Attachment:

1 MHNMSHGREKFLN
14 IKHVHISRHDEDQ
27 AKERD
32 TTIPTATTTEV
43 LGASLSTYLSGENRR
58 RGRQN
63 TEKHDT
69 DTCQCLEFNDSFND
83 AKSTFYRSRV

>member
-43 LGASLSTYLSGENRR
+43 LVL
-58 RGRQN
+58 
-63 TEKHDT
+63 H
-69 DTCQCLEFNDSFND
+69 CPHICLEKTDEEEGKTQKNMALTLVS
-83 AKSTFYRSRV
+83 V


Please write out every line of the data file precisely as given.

1 MHNMSHGREKFLN
14 IKHVHISRHDEDQ
27 AKERD
32 TTIPTATTTEV
43 LGASLSTYLSGENRR
58 RGRQN
63 TEKHDT
69 DTCQCLEFNDSFND
83 AKSTFYRSRV

>member
-43 LGASLSTYLSGENRR
+43 LVL
-58 RGRQN
+58 
-63 TEKHDT
+63 H
-69 DTCQCLEFNDSFND
+69 CPHICLEKTDEEEGKTQKNMALTLVS
-83 AKSTFYRSRV
+83 V